This world consists mainly of one room in which Fred and his ancestor Napoleon Bonaparte sit opposite each other playing a board game called Waterloo-O. However, the board game can be entered by shrinking down, leading to an area reminiscent of the French countryside in Napoleonic times.
Raz must help Fred beat his ancestor Napoleon at a game of Waterloo-O. In order to do so, Raz must recruit multiple peasants to help Fred defeat Napoleon and regain his sanity. The level initially seems to take place inside a room decorated in 18-19th century fashion (a fireplace, grandfather clock, stuffed bear, globe, etc.) with Fred and Napoleon sitting on opposite ends of a table with the board game on it in the middle of the room. The board game has hexagonal spaces made to look like different terrain, and also has trees, buildings, and even bridges placed in certain areas. However, there seems to be a ladder on the table. Climbing the ladder will cause Raz to shrink down, making the board game more like a small world, allowing Raz to interact with things like the pieces on the board. Approaching key areas on the board will cause Raz to shrink down even further, allowing Raz to enter some buildings and talk to people hiding out inside their houses. To return to the overhead view of the board game, Raz must punch one of the champagne corks in the ground in various spots and then ride the air bubbles that spout up. Climbing the ladder on the edge of the board will take Raz back to the room.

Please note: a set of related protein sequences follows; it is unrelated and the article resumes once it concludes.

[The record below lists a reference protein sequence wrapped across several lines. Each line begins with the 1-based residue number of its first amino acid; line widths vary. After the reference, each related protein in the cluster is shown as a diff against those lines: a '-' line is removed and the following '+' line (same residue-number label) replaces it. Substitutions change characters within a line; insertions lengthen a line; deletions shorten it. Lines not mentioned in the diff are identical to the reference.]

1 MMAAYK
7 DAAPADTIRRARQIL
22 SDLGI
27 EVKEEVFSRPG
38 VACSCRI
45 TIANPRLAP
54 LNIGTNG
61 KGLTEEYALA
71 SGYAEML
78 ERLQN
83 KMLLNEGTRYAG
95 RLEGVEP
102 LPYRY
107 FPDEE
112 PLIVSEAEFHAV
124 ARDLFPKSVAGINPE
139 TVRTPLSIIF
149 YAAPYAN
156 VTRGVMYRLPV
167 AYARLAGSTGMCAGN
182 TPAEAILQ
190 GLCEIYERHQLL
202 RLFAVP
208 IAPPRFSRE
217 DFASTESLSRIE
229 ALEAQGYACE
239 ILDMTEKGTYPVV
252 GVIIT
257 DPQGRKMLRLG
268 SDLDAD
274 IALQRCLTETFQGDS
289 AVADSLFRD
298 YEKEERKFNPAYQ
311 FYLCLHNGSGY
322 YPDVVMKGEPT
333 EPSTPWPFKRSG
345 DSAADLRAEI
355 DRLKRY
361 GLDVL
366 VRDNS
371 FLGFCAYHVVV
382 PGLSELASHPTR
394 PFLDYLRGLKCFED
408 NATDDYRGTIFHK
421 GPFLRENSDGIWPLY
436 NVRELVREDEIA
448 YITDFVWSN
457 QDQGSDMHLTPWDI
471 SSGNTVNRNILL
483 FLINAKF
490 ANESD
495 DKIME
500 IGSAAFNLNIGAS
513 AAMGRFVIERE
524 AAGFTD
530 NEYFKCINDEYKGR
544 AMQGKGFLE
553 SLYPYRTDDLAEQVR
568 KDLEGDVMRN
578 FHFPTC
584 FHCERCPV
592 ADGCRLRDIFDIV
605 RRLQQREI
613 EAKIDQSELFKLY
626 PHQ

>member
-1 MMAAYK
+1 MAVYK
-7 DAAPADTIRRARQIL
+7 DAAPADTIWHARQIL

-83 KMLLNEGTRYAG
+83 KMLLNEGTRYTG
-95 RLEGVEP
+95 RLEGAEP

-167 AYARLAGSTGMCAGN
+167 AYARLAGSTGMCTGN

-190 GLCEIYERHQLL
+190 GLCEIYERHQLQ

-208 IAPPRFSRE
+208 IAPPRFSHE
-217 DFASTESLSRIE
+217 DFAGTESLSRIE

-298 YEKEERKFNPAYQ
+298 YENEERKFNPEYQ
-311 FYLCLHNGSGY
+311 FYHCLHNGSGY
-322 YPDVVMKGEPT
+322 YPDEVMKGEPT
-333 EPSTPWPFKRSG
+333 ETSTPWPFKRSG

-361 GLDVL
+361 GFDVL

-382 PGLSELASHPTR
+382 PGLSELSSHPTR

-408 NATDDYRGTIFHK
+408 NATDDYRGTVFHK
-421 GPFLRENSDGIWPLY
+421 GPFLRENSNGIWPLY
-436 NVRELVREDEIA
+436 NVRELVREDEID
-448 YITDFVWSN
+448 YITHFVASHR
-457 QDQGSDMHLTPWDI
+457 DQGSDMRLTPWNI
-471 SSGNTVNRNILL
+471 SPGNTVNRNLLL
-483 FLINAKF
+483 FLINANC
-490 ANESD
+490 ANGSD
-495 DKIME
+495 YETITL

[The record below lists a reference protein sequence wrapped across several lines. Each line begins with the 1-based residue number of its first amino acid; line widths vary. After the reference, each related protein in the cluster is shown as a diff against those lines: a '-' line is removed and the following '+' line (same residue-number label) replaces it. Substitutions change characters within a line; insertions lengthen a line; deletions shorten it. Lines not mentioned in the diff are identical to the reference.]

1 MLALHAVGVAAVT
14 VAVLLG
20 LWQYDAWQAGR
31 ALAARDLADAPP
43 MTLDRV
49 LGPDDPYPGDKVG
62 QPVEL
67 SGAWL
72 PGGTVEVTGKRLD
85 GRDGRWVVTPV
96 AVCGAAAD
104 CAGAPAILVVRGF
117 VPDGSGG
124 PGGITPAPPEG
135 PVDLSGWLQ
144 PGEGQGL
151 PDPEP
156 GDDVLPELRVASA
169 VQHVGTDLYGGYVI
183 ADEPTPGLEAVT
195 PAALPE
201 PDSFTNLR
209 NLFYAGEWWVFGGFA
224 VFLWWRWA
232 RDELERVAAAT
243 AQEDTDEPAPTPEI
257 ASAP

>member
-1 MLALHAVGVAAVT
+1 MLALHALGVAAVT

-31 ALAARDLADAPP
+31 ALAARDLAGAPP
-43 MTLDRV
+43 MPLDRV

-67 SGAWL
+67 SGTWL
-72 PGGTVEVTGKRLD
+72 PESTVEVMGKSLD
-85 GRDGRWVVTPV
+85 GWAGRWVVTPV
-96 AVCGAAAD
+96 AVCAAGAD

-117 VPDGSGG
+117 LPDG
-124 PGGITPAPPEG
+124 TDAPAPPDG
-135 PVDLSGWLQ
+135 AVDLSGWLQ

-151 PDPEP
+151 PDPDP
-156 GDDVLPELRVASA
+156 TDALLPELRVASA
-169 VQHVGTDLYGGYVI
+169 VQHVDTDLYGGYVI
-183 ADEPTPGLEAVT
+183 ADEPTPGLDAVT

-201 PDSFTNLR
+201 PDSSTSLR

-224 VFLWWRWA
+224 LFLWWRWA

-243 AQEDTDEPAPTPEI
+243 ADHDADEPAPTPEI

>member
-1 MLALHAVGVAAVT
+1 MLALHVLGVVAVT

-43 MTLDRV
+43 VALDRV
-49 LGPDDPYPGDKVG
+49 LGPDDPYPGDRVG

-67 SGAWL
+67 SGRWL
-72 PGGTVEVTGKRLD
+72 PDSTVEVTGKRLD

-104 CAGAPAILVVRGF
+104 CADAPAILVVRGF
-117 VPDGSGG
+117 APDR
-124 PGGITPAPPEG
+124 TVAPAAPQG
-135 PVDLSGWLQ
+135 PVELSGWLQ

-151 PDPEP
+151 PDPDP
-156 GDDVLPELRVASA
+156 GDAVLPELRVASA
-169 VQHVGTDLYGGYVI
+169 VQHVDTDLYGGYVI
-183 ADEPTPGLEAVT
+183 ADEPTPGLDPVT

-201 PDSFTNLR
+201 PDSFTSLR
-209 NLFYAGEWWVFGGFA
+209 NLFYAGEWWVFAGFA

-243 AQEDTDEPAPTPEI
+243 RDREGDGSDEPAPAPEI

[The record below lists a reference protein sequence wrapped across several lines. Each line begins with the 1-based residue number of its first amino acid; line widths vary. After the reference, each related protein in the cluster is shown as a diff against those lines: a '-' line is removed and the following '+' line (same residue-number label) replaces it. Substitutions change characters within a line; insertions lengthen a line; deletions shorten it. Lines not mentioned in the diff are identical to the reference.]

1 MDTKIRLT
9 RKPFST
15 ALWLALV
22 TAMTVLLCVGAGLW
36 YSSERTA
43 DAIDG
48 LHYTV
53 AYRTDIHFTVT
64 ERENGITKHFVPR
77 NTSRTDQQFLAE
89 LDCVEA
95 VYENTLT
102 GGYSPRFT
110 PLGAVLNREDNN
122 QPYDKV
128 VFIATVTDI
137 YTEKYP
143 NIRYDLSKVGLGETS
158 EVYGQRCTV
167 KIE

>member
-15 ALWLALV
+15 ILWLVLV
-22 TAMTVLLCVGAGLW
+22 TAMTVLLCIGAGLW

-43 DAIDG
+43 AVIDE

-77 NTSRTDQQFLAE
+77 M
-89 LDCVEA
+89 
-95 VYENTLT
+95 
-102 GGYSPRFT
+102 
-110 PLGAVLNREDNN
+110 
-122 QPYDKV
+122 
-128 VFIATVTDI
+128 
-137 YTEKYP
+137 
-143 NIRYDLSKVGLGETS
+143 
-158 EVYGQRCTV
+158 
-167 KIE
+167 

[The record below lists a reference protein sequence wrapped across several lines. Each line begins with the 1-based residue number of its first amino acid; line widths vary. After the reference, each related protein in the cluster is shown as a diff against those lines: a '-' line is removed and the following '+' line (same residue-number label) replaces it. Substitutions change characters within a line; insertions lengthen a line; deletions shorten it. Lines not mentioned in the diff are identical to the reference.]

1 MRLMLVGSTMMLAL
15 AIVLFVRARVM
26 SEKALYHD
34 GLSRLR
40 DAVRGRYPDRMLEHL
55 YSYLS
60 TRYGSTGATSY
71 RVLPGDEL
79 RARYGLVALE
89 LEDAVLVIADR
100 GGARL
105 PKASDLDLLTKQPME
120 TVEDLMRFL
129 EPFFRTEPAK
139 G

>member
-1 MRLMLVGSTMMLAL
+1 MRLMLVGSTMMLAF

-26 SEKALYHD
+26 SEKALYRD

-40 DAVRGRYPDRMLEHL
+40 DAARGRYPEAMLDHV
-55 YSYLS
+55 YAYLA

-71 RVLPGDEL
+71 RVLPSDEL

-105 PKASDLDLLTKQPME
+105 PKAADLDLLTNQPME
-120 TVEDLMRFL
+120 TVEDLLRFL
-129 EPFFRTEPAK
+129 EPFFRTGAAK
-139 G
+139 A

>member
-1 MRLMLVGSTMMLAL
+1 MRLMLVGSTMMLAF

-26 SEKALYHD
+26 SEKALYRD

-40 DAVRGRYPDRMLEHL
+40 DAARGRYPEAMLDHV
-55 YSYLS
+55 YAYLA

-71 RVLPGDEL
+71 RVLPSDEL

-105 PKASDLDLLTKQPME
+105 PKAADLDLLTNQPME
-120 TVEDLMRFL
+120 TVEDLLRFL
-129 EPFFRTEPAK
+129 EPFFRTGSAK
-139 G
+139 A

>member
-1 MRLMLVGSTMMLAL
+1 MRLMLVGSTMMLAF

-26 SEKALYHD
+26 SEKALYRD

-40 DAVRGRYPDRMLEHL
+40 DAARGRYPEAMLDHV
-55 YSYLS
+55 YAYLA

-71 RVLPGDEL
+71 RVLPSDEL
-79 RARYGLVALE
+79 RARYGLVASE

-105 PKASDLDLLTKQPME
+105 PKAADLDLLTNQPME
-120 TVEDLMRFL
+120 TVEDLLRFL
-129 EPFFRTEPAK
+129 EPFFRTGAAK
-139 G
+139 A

When Raz enters the level, he sees Fred and Napoleon playing a board game called Waterloo-O. As he asks who's winning, it becomes clear Napoleon doesn't think much of his opponent. Fred keeps trying to convince Napoleon to leave, but the stubborn genetic memory of his ancestor resists.
Raz jumps into the game board to see what's going on for himself, leading to Napoleon believing he is Fred's reinforcements. Napoleon explains that the game is incredibly easy: to win the game, all that must be done is to move a knight into your opponent's castle to conquer it. Thinking Fred is finally taking things seriously, he then sends multiple soldiers to stop Fred's progress in the game.
After Raz defeats all of Napoleon's soldiers by recruiting peasants to fight in Fred's army in return for objects they each demanded, Napoleon commands his men to retreat into the castle and raise the drawbridge, even going so far as to jam the drawbridge's gears with an eyedropper. Fred, having regained some spirit through the previous victories, excitedly orders Raz to un-jam the gears. Once that is done, Raz must head into the woods to find Snails and make them into a meal for a hungry knight. He then sends this knight into the castle, finally conquering it and winning the game.
Napoleon is astounded and gives Fred control over his mind again, assuring him that he is destined to share in the many victories of his family name if he holds on to the competitive spirit, and finally disappearing. Raz then exits Fred's mind and gets his straitjacket for his troubles, since Fred no longer needs it.
Points of Interest